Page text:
Hello Ellis Families,
I hope you are well. I recently read an article with a reminder that “we still need to look forward to tomorrow”—this really stuck with me. With news of places beginning to reopen, we are starting to have an idea of what to look forward to, but there’s still a lot of mystery of what exactly is on the horizon and that can cause anxiety.
Even still, we do need to be able to look forward to tomorrow. It is hard to plan trips or activities when we don’t know exactly what will be open or in what capacity. But how can you create something to look forward to for both yourself and your family? It doesn’t have to be fancy—it could be scheduling a breakfast-for-dinner night or camping in the living room. Maybe Friday nights are Game or Scavenger Hunt Night. Studies show that having something to look forward to increases our mental health exponentially. Be creative and you might create the best experiences of our children’s lives—simple, but meaningful because of quality time with one another.
Something I am looking forward to is the birth of my son, who will be joining us in the next few weeks. Next week will likely be my last Mental Health Matters blog until I return from maternity leave. I will share some resources that I hope will help as you prepare your child to return to Ellis. I welcome you to join our final evening Caregiver Zoom Chat scheduled for May 28th from 8:15-9:00pm. This is a safe and judgement free space to explore all aspects of the parenting experience.
Thank you and be well,
Parenting and Being There for Others During the Time of COVID
This lovely article shares ways we can be there for one another during this time. Often the best way to be there for one another isn’t by giving advice, but instead in hearing the other person and validating their experience.
This article is also about the art of showing up for one another and offers some questions we can ask our peers to help us better understand each another.
Job Searching Resource
Job searching can be challenging in the best of times; but with the future seeming especially uncertain, job searching might be even more stressful. If you are in the job search process and need support to build skills to improve communicating your experience, networking or organization, this free workshop might be for you.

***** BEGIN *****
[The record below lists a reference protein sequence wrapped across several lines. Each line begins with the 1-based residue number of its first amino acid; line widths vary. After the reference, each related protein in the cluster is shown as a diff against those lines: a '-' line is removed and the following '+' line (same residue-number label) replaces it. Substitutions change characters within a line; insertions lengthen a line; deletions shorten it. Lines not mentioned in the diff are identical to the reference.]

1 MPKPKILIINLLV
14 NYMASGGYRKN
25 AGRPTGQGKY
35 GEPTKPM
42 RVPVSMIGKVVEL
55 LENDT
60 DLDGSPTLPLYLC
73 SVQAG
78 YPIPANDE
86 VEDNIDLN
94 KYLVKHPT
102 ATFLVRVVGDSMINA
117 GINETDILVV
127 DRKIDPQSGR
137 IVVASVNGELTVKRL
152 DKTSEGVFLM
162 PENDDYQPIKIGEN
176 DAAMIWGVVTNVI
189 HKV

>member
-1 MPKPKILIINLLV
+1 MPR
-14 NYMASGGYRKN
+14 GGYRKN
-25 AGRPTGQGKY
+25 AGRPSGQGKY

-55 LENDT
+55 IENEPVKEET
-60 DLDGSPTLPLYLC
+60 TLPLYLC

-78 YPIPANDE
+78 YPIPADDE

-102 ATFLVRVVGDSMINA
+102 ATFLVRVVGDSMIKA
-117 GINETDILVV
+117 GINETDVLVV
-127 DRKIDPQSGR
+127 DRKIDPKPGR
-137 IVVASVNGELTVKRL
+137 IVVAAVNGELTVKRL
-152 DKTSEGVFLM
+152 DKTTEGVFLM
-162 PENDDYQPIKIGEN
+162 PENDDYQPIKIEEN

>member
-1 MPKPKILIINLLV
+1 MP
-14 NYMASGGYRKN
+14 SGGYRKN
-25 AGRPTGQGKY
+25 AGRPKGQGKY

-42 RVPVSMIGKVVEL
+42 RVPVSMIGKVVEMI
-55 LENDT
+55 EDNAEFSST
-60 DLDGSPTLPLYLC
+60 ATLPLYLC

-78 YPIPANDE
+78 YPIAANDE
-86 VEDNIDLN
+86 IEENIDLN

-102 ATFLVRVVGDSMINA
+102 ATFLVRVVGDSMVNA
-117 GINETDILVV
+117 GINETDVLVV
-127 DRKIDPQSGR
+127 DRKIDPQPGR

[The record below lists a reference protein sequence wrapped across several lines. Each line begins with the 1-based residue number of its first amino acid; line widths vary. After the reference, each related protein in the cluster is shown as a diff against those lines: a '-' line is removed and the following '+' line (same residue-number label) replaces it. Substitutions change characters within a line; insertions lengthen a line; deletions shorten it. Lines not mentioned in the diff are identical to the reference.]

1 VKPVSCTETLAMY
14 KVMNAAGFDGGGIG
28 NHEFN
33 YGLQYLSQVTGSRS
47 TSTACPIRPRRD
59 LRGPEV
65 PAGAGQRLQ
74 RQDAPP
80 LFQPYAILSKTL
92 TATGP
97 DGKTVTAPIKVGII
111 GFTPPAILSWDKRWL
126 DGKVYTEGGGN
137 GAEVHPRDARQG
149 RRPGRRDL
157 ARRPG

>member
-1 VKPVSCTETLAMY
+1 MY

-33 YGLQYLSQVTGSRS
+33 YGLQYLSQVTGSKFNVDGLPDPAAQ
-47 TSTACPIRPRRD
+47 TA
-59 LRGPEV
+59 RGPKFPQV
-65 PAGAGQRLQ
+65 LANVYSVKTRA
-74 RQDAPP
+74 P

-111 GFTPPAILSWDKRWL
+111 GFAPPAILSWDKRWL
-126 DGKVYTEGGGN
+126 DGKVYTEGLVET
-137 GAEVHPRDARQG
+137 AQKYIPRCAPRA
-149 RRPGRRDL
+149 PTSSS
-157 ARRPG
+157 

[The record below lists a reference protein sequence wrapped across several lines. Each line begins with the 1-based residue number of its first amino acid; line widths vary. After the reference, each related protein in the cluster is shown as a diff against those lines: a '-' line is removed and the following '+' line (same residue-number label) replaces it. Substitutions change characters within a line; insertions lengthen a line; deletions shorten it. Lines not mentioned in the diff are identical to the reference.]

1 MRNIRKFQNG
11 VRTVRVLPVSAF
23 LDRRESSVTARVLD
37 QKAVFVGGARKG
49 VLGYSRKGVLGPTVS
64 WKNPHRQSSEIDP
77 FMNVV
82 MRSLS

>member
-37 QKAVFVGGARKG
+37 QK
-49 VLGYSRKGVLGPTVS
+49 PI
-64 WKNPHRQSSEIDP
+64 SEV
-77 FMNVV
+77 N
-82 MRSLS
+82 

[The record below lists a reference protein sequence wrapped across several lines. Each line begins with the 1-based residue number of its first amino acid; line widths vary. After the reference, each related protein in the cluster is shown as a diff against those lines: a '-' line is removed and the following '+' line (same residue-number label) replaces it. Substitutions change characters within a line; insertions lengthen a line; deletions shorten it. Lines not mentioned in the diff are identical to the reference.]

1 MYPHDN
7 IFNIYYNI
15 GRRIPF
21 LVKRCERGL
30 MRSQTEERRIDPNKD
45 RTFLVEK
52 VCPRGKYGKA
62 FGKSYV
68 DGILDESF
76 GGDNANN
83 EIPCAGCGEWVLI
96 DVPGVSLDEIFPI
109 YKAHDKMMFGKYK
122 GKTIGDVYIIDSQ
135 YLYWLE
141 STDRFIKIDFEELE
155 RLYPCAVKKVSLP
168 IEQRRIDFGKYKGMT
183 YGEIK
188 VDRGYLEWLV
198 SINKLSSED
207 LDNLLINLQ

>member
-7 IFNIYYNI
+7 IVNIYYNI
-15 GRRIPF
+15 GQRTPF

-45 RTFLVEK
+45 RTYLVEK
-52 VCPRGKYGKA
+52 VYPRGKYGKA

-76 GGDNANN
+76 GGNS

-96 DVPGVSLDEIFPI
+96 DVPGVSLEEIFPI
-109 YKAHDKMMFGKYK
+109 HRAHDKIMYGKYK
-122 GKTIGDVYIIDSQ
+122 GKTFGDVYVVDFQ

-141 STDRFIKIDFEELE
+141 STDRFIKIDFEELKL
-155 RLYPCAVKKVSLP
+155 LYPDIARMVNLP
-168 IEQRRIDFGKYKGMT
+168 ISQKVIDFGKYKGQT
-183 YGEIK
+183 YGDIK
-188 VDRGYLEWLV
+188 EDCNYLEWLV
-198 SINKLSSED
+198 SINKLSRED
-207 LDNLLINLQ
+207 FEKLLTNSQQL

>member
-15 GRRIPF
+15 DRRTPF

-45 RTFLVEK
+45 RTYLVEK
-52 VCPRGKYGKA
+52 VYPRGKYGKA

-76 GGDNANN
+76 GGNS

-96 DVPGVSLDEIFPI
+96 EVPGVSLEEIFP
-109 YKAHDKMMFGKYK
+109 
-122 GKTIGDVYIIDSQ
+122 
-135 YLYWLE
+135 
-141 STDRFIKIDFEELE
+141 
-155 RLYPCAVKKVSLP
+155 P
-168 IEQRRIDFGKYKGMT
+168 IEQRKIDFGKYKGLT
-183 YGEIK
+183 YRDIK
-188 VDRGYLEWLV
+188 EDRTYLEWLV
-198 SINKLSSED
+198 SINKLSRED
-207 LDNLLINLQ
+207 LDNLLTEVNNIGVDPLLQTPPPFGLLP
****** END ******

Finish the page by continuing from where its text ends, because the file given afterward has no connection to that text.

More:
Therapeutic Music Class for Toddlers
Every Tuesday from 3:30-4:00 our partners at the Community Music Center of Boston host a Zoom therapeutic music class for all toddlers from Ellis. In a fun and dynamic class, the children not only have the opportunity to enjoy music, but also develop their social emotional literacy with songs that promote learning about feelings in a structured routine.
From Breathe Like Bear by Kara Wiley, “Some Good Thoughts” is a mindfulness technique you can do with your child, and on your own. Are you or your child missing someone? Is there someone who has been in your mind and heart? Send them some good thoughts.
“Think of someone you love and imagine that person is standing in front of you. Think of something really nice you could say to that person. Say it quietly, in your mind. Now think of a different person. Someone you don’t know as well. Or maybe someone who is having a hard time right now. Imagine that person is standing right in front of you. Think of something really nice you could say to that person. Say it quietly in your mind. Take a long breath in, and let it all the way out”
What makes your heart feel warm and bubbly? This fizzy heart activity is fun and therapeutic. While you work together, talk with your child about what makes their heart feel happy and full. Show them gratitude for who they are as a person by explaining that “My heart feels full with gratitude for who you are,” and identify something special you see in them.
Mix about 1/4 cup of vinegar with a few drops of food coloring, mixing a few different colors using a muffin tin or small cups to make different color mixtures.
Draw and cut out heart shapes from white or light colored paper. Thicker paper will work best for this project.
Lay the hearts down on a foil-lined baking sheet (this will help things be a WHOLE lot less messy).
Help your child sprinkle baking soda onto each hearts, using their fingers or a spoon to spread it evenly.
Drop or sprinkle the vinegar mix on the hearts to watch them fizz! Drip off excess mixture and let the hearts dry.
If you don’t have any of these ingredients, you can still make the hearts and color them with markers. Sprinkle with water and watch the colors bleed into something new and beautiful.
A Moment of Zen A video of playful and energetic otters (like many of our toddler friends!). Nothing more, nothing less- your moment of Zen.
Mental Health and Parent Support
Fair Foods is a wonderful community resource that helps provide fresh produce to families. With multiple sites throughout the city, Fair Foods has provided many with healthy options for quite some time. In response to COVID they have recently started reopening sites and are adhering to safety measures.
Project Bread: Managing mental health is that much harder when you are unable to meet your basic needs. If you are experiencing food insecurity please contact Project Bread for assistance.
FoodSource Hotline counselors refer callers to food resources in their community as well as provides information about school meals, summer meal sites for kids, elder meals programs, and SNAP. Call: 1-800-645-8333 or TTY 1-800-377-1292, Open Mon-Fri 8am-7pm, Saturday 10am-2pm.
Parental Stress Line: 800-632-8188. Counselors are there to listen to your concerns and problem-solve with you. 24/7, free and confidential.
Boston Emergency Services Team (BEST Team): 800-981-4357. A mental health emergency hotline for crisis evaluation and treatment if your child has become a danger to themselves or others in the home. Fair Foods: